Boeing admits that a sensor can be involved in the Lion Air crash in Indonesia

The first elements from the black box suggest that the pilots of the plane that crashed into the Java Sea on October 29 received false information from a sensor.

Boeing implicitly acknowledged on Wednesday, November 7 that a sensor may be involved in a Lion Air 737 crash last week and has updated its instructions for airlines with the same problem. .

The American aircraft manufacturer explains in a statement that the pilots of the flight that crashed into the Java Sea and killed 189 people, could receive false information from the information system of the aircraft before the accident. the first elements from the black box. "The Indonesian Transport Safety Committee has indicated that Lion Air Flight 610 has received incorrect information from one of the impact sensors ("AOA, Angle or Attack Sensor") "said the builder. The sensors in question, also known as angles of attack sensors, indicate the flight angle of the aircraft and are possible blocking warning devices.

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Boeing has published an update "From his manual that proposes to operators the procedures that crews must follow in the event of incorrect information [ces] sensors "he continues.

The FAA, the American air traffic controller, said it would require a directive to make Boeing's advice mandatory for all 737 MAX customers, the latest version of the 737 single-bar, of which 219 were delivered worldwide. day. The decisions of the FAA are generally taken by the other air regulators.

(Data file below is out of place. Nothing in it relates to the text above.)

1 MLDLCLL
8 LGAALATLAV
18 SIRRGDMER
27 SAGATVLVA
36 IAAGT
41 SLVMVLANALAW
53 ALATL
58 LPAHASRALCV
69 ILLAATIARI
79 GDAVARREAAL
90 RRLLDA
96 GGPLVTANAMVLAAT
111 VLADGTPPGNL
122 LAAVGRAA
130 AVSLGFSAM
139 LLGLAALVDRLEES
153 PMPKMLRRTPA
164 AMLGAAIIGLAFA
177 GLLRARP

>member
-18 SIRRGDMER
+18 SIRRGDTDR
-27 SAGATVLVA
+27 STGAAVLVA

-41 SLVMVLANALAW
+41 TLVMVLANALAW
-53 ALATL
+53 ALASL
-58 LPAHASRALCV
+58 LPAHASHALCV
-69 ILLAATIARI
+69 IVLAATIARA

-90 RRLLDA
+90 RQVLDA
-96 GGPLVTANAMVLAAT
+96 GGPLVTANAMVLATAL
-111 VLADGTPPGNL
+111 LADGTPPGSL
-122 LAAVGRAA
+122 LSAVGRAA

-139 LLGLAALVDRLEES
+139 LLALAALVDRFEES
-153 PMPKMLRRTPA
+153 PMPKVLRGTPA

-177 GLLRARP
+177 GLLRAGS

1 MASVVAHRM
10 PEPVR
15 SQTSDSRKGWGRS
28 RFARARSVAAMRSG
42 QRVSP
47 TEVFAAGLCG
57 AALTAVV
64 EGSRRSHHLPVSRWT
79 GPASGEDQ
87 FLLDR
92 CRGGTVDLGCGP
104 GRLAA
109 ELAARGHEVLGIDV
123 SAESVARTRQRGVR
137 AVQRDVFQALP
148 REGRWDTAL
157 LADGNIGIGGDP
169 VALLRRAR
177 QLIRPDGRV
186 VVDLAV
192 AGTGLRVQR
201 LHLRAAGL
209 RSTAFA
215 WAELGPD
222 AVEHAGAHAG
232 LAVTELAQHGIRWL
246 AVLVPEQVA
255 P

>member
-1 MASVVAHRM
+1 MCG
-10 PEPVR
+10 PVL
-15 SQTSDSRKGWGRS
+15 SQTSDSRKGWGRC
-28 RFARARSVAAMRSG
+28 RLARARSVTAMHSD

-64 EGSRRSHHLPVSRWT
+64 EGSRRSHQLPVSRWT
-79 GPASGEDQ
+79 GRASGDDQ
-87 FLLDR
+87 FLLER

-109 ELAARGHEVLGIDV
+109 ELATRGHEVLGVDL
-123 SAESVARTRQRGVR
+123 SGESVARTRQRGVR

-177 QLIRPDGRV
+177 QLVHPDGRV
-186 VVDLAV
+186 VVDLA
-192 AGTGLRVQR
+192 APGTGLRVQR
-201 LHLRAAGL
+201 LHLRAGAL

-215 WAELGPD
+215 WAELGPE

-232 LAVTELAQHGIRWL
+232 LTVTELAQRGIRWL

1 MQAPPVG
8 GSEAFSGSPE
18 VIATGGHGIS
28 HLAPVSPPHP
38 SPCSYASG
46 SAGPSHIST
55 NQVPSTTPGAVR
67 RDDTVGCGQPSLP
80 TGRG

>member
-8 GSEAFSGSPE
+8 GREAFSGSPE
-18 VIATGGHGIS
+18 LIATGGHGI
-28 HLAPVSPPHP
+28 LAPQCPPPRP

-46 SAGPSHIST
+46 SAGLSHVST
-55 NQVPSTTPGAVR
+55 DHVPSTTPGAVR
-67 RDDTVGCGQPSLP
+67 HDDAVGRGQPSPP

JT610 operated by Lion Air on its way to Pangkal Pinang jumped into the Java Sea at high speed in less than half an hour after take-off from Jakarta on 29 October. This inexplicable dive killed 189 passengers and crew members.

Three days of extensive searches

Indonesian researchers reported that the aircraft had technical problems during the last four flights, including defects in the incident sensors and the anemometer, which measures the speed. During a flight between Bali and Jakarta, the last before the crash, the two sensors of the device's angle of view showed a difference of 20 degrees, while according to Soerjanto Tjahjono, head of the commission, they had to be aligned. Indonesian transport security. But despite this problem, the pilot managed to land the plane in Jakarta. The plane was repaired before it was put into service.

Rescuers also announced on Wednesday that they would extend their search for three days to find new bodies and debris from the plane, but without the help of the Navy and the police and volunteers who lent a hand.

There are 186 body bags with human remains found, but so far only 44 victims have been identified, said Muhammad Syaugi, head of emergency services at a press conference.

The divers have one of the "Black boxes" with the data of the flight. They are still looking for the second, which contains data about the communication of the crew and can provide valuable insights on how pilots were confronted with technical problems.

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